Instead of simply listing a bunch of bulleted accomplishments on your resume, provide some detail. For example, if you led a group on a project for your professor, write down that you did, and detail the outcomes of your work. This can help your professor to recall what you have done so that he or she can provide concrete examples of your exemplary work in his or her letter of recommendation. Remember that your letters of recommendation can be a key differentiator between you and the other applicants who are applying to top law schools like Harvard Law.

What should I write in my essays for Harvard Law School?

Harvard Law School requires that all applicants submit a personal statement. Applicants can also submit an optional statement. A key difference is that your personal statement is required while the optional statement is truly optional. You should only submit an optional statement if it will provide more information to the admissions office about your background and how it has influenced your decision to pursue a law degree. You should not submit an optional statement that simply continues the information in your personal statement or that is simply a recitation of your resume. Similarly, your personal statement should not simply list your accomplishments and other information that can be found elsewhere in your application.

When you begin to write your personal essay, remember that the admissions officers at Harvard Law School have to read thousands of essays. Put yourself in the shoes of an admissions officer and think about whether you would be moved by reading an essay that is a narrative version of an applicant’s resume. The admissions officers likewise will not find this type of personal statement to be compelling.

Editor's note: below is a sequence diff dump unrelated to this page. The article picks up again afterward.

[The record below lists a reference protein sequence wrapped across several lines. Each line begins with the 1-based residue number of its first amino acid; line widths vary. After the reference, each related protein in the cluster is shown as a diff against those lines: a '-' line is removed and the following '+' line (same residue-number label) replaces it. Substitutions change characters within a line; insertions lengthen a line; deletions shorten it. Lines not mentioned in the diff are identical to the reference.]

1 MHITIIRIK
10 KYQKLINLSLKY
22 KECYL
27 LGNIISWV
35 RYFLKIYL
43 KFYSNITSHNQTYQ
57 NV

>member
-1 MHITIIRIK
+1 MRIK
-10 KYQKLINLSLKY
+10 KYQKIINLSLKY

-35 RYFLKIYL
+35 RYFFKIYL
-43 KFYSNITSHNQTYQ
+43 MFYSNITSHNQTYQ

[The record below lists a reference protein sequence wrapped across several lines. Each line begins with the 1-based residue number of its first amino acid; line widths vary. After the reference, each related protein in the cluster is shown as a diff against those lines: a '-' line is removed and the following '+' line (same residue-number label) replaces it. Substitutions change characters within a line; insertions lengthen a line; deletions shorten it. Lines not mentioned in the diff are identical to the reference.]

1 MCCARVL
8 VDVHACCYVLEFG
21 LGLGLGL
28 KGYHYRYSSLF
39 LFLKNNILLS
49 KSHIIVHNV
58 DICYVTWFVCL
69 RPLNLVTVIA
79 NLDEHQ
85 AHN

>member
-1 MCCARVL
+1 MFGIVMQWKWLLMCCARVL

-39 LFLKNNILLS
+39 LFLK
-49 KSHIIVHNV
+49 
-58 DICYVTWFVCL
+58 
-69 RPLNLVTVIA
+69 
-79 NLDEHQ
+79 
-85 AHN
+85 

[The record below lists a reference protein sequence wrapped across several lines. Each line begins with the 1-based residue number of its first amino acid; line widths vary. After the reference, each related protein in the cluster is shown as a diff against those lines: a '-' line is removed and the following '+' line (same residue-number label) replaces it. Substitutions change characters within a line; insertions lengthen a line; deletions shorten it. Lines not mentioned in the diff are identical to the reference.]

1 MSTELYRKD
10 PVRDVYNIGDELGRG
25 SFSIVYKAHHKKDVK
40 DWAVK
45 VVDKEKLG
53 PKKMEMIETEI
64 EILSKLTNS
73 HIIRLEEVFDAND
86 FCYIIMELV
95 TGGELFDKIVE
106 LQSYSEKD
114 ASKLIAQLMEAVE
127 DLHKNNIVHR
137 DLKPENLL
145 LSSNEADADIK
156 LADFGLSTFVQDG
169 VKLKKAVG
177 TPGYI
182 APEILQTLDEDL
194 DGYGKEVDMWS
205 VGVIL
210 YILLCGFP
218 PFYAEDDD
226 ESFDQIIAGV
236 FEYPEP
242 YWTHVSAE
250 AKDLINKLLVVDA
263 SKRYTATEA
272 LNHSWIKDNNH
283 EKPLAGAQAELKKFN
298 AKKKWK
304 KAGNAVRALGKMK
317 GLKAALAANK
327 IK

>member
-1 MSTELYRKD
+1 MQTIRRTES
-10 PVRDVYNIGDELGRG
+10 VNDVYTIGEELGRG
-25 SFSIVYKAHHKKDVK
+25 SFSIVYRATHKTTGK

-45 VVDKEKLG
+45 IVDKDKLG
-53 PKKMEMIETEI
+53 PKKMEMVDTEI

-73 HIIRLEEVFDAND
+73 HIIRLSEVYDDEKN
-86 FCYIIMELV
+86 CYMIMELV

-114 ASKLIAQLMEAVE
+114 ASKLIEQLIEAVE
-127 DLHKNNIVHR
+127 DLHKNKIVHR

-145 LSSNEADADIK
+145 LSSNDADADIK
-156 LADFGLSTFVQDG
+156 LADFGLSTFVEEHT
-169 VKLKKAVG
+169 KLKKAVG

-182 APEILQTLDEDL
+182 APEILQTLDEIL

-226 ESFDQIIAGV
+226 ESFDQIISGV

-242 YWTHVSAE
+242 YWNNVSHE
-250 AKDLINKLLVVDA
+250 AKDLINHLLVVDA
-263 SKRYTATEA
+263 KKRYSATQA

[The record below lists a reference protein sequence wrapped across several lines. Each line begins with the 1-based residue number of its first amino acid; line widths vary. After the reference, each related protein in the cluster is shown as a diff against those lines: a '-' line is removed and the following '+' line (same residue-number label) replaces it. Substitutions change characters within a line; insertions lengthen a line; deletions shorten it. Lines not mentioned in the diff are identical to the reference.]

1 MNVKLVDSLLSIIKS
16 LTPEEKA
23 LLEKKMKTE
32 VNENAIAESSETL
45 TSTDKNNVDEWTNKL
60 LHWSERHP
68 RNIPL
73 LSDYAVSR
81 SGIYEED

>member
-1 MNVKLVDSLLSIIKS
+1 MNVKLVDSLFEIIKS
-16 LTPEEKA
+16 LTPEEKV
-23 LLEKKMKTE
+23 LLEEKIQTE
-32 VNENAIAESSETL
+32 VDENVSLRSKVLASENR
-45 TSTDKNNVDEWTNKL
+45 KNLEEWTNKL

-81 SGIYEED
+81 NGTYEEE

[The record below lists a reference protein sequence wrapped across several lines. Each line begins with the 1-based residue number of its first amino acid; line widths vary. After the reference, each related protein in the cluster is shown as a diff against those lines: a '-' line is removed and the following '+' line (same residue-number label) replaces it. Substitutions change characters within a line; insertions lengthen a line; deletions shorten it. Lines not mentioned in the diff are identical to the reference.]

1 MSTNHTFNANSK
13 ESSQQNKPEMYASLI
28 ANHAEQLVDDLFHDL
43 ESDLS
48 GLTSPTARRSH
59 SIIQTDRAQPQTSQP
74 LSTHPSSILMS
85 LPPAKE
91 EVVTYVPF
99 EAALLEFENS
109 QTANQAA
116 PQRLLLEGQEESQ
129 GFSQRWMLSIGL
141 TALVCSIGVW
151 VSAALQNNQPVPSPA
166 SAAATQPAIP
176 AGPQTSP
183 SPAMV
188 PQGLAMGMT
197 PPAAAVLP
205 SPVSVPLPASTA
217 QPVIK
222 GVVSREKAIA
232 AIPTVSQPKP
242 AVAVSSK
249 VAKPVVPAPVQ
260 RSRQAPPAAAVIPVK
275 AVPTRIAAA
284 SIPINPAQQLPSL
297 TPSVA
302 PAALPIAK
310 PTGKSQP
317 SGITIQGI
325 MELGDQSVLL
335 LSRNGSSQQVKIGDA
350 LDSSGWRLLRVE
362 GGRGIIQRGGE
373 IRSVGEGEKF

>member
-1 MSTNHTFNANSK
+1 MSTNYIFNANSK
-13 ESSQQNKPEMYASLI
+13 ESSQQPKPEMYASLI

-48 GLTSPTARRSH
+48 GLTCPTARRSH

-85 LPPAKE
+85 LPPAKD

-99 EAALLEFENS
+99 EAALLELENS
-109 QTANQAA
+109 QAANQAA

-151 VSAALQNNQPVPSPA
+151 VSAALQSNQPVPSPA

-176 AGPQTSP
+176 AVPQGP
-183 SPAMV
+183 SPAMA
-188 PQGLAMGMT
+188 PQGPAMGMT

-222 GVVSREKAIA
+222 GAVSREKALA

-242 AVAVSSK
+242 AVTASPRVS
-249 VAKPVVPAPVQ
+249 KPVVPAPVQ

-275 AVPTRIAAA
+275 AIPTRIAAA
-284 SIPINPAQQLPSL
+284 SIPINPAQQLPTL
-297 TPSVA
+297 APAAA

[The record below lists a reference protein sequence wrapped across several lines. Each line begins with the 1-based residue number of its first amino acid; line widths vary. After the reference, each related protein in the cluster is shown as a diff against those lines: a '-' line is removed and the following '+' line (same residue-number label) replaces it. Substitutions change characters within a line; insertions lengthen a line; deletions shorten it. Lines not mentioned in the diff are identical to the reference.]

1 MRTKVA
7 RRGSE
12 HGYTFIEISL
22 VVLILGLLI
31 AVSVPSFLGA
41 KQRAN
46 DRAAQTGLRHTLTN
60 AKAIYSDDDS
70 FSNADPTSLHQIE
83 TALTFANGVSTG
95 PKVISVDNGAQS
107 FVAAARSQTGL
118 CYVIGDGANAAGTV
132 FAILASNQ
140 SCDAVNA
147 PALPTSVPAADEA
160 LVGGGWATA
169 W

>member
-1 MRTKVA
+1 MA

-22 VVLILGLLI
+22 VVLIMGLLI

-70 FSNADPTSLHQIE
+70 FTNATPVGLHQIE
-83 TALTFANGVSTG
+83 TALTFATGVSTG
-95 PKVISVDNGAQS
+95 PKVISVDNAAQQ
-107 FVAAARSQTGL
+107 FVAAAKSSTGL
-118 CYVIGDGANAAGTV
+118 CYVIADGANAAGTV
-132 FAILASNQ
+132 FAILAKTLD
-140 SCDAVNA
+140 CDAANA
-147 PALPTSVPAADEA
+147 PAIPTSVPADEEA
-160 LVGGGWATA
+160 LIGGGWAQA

My principal advice for your essays for Harvard Law School is for you to be willing to put yourself out there and be vulnerable. Don’t be bombastic or try to cram all of your accomplishments in your personal statement.

Your goal with your personal statement is to tell a compelling story that demonstrates your writing skills, your ability to be succinct, and that you are capable of profound insight, knowledge, and reflection that will move your fellow law school students when you are discussing or debating cases in your law school classes. I recommend that you avoid writing about a bunch of different topics in your personal essay. Choose one topic and be willing to show your who you are at the core. Pick something that demonstrates how you reached a moment of self-reflection. Remember that the personal statement must only be a maximum of two double-spaced pages long. You will need to be able to express who you are compellingly in a short amount of space.

Harvard Law School wants students who are deep thinkers and who are capable of both understanding the black-letter law and the reasons behind the various laws. Your essay should demonstrate your ability to think deeply while also creating an emotional connection. Be honest and vulnerable, and be willing to expose your weaknesses. This makes it likelier that you will create an emotional connection with the admissions officer who reads your essay, which can give you an edge when they decide whether to offer admission to you.

Start working early on your personal essay. Plan to write several drafts, and continue reworking it until it is as good as it can be. Ask people you trust to review it and make suggestions. Be prepared to accept criticism and to continue rewriting it until you are happy with the result.

When should you start preparing to apply to Harvard Law School?

If you know that you want to attend Harvard Law School, you should begin preparing as early in your undergraduate career as possible. Even if you are not sure what you want to do after you finish your undergraduate degree program, working hard during your college years can help you if you decide to pursue a career, attend graduate school, or head to law school at Harvard.

You should approach your grades in every class as important beginning with the first semester of your freshman year in college. Strive to achieve an A in every class. Take the time to get help if you are struggling in a subject, and begin developing relationships with your professors in the classes that interest you the most. If you are already a junior or a senior, you will not have as much time to prepare to apply to Harvard Law School. Hopefully, you have already achieved great grades in all of your classes and have a strong GPA. If you earned a less-than-stellar grade in a course, consider retaking it to replace the grade and improve your GPA.